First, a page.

5 takeaways from SMU’s spring game

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Will Brown has improved, but his consistency is still a question

Last year, Will Brown replaced Ben Hicks in Michigan Stadium and held his own against one of college football’s best defenses. But he struggled with consistency down the stretch and was benched in favor of Hicks following SMU’s loss to UCF.

With Hicks gone to Arkansas and transfer Shane Buechele yet to arrive, Brown was the starter during the spring game. While he made tremendous strides with his mechanics, which had been (and sometimes remain) wonky, Brown struggled in the spring game. He threw two interceptions and missed several passes badly. With Buechele coming in before the season, it seems Brown will sit for at least one more season and clean up some of the issues that have been holding him back.

CJ Sanders has what it takes to be the third receiver

After taking a medical redshirt last season, CJ Sanders is finally healthy. The Notre Dame transfer was mostly used on special teams in his time in South Bend, but he showed he could catch passes this spring. Sanders may be small (he’s only 5-foot-9), but he has tremendous athleticism that will make him a great option in the slot. He’s quick and agile, boasting a set of slippery moves that he uses to evade defenders.

He’ll line up alongside Reggie Roberson and James Proche, forming one of the best receiving corps in the American Athletic Conference. Look for SMU to try to get Sanders into space and in situations where he can make an impact.

The line still has a few holes to patch

The Mustangs lost three starters to graduation last season, including the whole left side of the offensive line. Still, several players saw significant playing time, due to injuries and reshuffling, and they’ll return this season. However, the line remained inconsistent this spring and allowed pressure on SMU’s quarterbacks during the spring game.

Outside of Alan Ali and Hayden Howerton, SMU’s offensive line has just 11 starts between them. Nick Dennis and Beau Morris were in and out of the starting lineup last season, starting two and three games respectively. Tackle Jaylon Thomas started the last six games and played well.

Newcomer Kobe Bryant still looks to be adjusting to the speed of the college game. If he can improve during fall camp, he could possibly work his way into the lineup. Another name to watch is Kadarius Smith. He made tremendous strides during the spring and worked his way into the picture.

The offensive line may be a spot where SMU needs to land a grad transfer. But this line needs to improve, because it had a hard time creating space for the running game last season. SMU ran for less than 100 yards in half of its games last season and it averaged less than three yards per carry in all of those matchups. The team needs to be able to run the football this season to be successful.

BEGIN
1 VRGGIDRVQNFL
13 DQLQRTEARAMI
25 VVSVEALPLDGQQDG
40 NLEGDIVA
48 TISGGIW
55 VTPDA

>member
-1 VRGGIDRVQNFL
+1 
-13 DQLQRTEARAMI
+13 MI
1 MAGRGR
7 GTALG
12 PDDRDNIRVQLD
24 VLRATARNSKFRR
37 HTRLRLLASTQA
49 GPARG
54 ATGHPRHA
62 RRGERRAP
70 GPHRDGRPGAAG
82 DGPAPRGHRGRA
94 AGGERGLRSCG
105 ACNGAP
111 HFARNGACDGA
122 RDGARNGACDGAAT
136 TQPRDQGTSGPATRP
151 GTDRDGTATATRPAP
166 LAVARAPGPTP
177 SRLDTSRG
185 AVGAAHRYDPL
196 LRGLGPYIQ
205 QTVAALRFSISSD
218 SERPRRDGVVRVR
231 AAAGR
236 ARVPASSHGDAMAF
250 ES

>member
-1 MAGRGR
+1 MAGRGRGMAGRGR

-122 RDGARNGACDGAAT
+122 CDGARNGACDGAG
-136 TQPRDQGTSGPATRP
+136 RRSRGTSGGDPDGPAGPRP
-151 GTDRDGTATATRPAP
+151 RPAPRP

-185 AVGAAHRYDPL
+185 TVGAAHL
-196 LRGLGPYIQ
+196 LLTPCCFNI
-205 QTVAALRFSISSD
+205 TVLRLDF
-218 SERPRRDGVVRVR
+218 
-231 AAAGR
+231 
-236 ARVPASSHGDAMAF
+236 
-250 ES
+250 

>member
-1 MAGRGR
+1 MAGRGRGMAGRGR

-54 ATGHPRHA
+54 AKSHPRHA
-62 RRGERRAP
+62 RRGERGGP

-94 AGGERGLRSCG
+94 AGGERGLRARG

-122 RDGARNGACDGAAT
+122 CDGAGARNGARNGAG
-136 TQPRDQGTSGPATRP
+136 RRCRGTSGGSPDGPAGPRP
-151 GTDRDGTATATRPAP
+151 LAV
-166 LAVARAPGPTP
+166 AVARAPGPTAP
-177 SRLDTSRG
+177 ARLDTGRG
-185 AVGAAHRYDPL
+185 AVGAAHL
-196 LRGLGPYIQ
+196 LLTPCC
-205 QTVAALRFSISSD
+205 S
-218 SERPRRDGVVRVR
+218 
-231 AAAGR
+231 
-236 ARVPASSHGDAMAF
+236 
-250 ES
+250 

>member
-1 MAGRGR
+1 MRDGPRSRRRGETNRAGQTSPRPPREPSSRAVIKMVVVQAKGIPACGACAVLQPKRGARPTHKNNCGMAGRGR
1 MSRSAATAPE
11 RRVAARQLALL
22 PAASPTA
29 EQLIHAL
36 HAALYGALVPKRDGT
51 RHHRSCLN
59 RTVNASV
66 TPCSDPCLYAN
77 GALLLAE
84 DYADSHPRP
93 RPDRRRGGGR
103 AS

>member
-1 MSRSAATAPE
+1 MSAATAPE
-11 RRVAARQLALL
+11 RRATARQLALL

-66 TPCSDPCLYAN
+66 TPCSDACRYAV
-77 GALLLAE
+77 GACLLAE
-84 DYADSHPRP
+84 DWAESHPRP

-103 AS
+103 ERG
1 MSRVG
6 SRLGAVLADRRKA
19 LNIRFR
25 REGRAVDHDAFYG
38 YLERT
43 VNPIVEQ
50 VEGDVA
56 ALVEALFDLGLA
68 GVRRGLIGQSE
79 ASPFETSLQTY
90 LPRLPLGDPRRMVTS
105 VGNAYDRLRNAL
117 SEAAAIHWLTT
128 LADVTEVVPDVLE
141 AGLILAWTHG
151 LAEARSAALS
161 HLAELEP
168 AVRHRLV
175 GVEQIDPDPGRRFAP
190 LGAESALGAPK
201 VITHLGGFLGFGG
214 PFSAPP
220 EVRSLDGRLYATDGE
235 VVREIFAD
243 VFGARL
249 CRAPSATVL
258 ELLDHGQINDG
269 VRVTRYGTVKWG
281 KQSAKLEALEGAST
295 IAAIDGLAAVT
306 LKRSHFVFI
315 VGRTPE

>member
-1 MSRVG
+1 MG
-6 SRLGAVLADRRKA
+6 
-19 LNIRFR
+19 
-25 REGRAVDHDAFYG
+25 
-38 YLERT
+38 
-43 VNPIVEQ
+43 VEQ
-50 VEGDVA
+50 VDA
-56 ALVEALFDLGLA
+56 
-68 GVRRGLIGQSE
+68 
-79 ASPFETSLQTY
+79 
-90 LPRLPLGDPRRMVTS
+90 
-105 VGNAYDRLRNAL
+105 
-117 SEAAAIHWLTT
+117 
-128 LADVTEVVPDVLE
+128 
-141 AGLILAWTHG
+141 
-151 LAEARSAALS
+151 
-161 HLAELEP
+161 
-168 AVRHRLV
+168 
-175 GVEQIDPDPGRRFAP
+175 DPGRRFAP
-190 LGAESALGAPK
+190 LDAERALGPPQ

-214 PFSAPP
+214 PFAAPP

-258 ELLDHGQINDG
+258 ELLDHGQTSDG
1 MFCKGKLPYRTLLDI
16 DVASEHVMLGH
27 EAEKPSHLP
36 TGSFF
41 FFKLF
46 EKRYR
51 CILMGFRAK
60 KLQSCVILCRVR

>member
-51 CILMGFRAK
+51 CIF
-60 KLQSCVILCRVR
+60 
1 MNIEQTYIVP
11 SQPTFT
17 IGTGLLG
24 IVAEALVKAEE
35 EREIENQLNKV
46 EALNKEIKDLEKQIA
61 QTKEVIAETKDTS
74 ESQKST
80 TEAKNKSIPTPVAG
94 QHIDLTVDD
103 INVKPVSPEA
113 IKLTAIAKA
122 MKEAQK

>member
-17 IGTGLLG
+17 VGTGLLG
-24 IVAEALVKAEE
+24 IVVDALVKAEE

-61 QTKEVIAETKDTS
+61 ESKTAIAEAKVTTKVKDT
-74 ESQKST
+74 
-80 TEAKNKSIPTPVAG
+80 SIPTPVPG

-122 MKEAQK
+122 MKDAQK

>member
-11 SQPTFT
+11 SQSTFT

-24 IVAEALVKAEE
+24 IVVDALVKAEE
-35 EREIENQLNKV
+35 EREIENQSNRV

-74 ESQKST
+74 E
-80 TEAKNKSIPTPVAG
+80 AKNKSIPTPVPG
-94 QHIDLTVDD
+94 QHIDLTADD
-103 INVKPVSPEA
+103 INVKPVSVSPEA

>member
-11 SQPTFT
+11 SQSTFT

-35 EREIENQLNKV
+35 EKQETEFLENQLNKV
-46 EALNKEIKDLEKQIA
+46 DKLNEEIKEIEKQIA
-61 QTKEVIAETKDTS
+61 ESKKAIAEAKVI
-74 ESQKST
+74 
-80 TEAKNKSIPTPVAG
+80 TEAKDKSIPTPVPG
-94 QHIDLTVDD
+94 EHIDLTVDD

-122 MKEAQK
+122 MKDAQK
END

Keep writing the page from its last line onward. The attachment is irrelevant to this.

The secondary is thin

SMU’s secondary looked like it’d be a strong point after the 2018 season, with all but one starter returning. Then Elijah McQueen had to retire due to medical issues and Mikail Onu left the program. That left SMU thin at the safety position.

During the spring, SMU’s corners were banged up, exposing a concerning lack of depth at that position. The team brought in Sam Westfall, a JUCO transfer out of Arizona, to try to patch the holes, but that may not be enough. The team needs one more experienced player, because everybody in the secondary is a question mark, as Eric Sutton, Robert Hayes, Kevin Johnson, Ar’mani Johnson and Terry Keyes all missed time during the spring.

Trevor Denbow moved back into the secondary to fill the hole left by Onu’s transfer. He looked solid in the spring, but his experience is a question mark. Behind him, SMU has Collin Rock and then a host of young players with very little experience. At the other safety spot is Rodney Clemons, who will start for the third season in a row. He should be solid.

Things are looking up

There’s holes and there’s question marks, but SMU is in a much better spot than it was this time last year. There’s playmakers at receiver and depth at linebacker and along the defensive line. The team has shown that it has a host of playmakers on both sides of the ball, which it did not have last spring.

With an improved running game and Buechele at the helm, SMU’s offense should improve. If its defense can repeat its strong 2018 performance, there’s a chance that the team could compete for the West division title.

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